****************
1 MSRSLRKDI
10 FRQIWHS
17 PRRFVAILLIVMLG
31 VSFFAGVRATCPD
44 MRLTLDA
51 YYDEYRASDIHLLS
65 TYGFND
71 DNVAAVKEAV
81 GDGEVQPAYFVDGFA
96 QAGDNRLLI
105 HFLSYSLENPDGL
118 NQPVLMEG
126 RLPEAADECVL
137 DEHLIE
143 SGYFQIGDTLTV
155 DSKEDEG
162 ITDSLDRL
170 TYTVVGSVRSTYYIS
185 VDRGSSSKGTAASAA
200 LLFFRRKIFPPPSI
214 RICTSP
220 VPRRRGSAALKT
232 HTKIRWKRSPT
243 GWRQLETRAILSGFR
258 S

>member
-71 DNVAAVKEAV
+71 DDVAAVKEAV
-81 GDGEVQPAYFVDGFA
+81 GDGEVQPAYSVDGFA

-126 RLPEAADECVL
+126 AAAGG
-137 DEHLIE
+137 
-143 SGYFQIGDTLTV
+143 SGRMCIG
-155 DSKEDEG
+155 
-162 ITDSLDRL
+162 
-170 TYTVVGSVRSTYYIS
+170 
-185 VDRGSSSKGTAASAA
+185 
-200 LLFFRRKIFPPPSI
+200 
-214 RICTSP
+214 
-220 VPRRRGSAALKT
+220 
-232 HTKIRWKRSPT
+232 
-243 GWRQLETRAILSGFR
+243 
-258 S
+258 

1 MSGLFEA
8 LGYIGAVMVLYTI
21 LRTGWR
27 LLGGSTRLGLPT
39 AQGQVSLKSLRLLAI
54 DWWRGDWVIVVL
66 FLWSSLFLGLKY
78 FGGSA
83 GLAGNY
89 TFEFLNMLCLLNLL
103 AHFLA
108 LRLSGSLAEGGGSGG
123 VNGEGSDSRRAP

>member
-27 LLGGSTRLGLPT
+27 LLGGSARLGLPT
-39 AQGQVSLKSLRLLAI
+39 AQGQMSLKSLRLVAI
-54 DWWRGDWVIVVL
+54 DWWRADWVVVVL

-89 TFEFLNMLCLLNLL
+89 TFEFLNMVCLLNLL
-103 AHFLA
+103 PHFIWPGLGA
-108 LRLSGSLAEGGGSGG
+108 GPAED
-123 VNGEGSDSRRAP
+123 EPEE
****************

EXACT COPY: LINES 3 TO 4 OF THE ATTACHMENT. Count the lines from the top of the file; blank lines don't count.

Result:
17 PRRFVAILLIVMLG
31 VSFFAGVRATCPD